The prisoners expected to be released this month via a DOJ initiative, if they are U.S. citizens, will have some sort of supervised release, like moving into a halfway house. The others will be deported. Pictured: Immigrant detainees walked through the Immigration and Customs Enforcement Feb. 28, 2013, in Florence, Arizona. Getty Images

Roughly a third of the 6,000 inmates due to be released from American prisons at the end of this month will reportedly be deported. After being freed as part of a Justice Department effort to control costs and stop overcrowding in prisons, about 2,000 foreign citizens will likely be turned over to immigration officials for processing, an anonymous staffer told CNN. The other two-thirds will have some sort of supervised release, such as moving into a halfway house.

The announcement came Tuesday, about a year and a half after the independent U.S. Sentencing Commission voted to loosen punishments for federal drug offenders. It later allowed the policy to apply retroactively, enabling about 45,000 inmates to apply for shorter sentences, the Atlantic reported. About 17,000 did, and of those, around 6,000 will be released between Oct. 30 and Nov. 2.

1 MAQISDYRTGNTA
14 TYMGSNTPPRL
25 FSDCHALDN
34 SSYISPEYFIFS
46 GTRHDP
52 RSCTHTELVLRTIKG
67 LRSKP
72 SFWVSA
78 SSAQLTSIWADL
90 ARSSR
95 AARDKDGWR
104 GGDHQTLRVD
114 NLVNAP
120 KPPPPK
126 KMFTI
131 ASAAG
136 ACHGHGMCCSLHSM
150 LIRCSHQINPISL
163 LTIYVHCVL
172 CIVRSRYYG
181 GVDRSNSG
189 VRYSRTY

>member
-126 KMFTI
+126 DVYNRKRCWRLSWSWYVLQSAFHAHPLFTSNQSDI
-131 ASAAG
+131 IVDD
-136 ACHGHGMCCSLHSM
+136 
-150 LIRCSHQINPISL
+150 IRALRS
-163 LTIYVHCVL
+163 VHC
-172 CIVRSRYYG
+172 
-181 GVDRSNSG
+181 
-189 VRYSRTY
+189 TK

The administration under U.S. President Barack Obama has deported fewer immigrants in the past year than it did in any year since 2006, an Associated Press investigation found earlier this week. About 59 percent of the 231,000 people deported between Oct. 1, 2014, and Sept. 28, 2015, were forced to leave the country due to their criminal records.

The year before, about a third of deportees were convicted of a felony, and 26 percent had no more than two misdemeanors, according to Pew Research Center.

Obama, whom National Council of La Raza president Janet Murguia in 2014 famously called "deporter in chief," will probably face only minimal backlash for the 2,000 immigrant inmates' removal "because many of them were convicted of significant legal offenses," the New York Times reported.

But Jeh Johnson, the secretary of Homeland Security, instructed authorities last year to focus on undocumented immigrants who are suspected of being gang members and felons or involved with terrorism or espionage. "In general, our enforcement and removal policies should continue to prioritize threats to national security, public safety and border security," he wrote in a November 2014 memo. "Due to limited resources, DHS and its Components cannot respond to all immigration violations or remove all persons illegally in the United States."